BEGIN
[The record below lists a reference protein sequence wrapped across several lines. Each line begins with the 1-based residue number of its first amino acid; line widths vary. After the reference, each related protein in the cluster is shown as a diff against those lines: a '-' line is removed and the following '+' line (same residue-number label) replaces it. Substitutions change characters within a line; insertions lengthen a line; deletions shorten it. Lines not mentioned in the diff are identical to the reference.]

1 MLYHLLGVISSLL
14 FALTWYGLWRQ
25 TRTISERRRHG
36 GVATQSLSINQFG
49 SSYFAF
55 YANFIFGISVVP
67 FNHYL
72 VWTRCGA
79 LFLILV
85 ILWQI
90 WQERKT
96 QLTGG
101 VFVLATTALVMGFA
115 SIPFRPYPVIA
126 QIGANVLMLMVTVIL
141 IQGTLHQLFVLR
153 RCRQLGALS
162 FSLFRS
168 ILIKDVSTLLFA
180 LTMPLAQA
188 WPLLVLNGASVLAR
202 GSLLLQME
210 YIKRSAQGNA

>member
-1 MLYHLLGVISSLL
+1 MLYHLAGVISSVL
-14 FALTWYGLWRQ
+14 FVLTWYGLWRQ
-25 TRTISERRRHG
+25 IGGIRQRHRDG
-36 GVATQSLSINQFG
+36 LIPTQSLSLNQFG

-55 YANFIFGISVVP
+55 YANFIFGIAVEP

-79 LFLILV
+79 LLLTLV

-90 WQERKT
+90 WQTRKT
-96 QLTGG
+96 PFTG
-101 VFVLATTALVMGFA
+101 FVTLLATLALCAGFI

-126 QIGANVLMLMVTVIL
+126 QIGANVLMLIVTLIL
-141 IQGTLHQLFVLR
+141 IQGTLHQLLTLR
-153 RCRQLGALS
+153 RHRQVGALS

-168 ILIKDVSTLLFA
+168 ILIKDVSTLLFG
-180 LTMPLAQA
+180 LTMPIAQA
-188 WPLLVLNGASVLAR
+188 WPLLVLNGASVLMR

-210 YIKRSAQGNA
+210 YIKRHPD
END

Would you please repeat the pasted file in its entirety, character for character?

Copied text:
[The record below lists a reference protein sequence wrapped across several lines. Each line begins with the 1-based residue number of its first amino acid; line widths vary. After the reference, each related protein in the cluster is shown as a diff against those lines: a '-' line is removed and the following '+' line (same residue-number label) replaces it. Substitutions change characters within a line; insertions lengthen a line; deletions shorten it. Lines not mentioned in the diff are identical to the reference.]

1 MLYHLLGVISSLL
14 FALTWYGLWRQ
25 TRTISERRRHG
36 GVATQSLSINQFG
49 SSYFAF
55 YANFIFGISVVP
67 FNHYL
72 VWTRCGA
79 LFLILV
85 ILWQI
90 WQERKT
96 QLTGG
101 VFVLATTALVMGFA
115 SIPFRPYPVIA
126 QIGANVLMLMVTVIL
141 IQGTLHQLFVLR
153 RCRQLGALS
162 FSLFRS
168 ILIKDVSTLLFA
180 LTMPLAQA
188 WPLLVLNGASVLAR
202 GSLLLQME
210 YIKRSAQGNA

>member
-1 MLYHLLGVISSLL
+1 MLYHLAGVISSVL
-14 FALTWYGLWRQ
+14 FVLTWYGLWRQ
-25 TRTISERRRHG
+25 IGGIRQRHRDG
-36 GVATQSLSINQFG
+36 LIPTQSLSLNQFG

-55 YANFIFGISVVP
+55 YANFIFGIAVEP

-79 LFLILV
+79 LLLTLV

-90 WQERKT
+90 WQTRKT
-96 QLTGG
+96 PFTG
-101 VFVLATTALVMGFA
+101 FVTLLATLALCAGFI

-126 QIGANVLMLMVTVIL
+126 QIGANVLMLIVTLIL
-141 IQGTLHQLFVLR
+141 IQGTLHQLLTLR
-153 RCRQLGALS
+153 RHRQVGALS

-168 ILIKDVSTLLFA
+168 ILIKDVSTLLFG
-180 LTMPLAQA
+180 LTMPIAQA
-188 WPLLVLNGASVLAR
+188 WPLLVLNGASVLMR

-210 YIKRSAQGNA
+210 YIKRHPD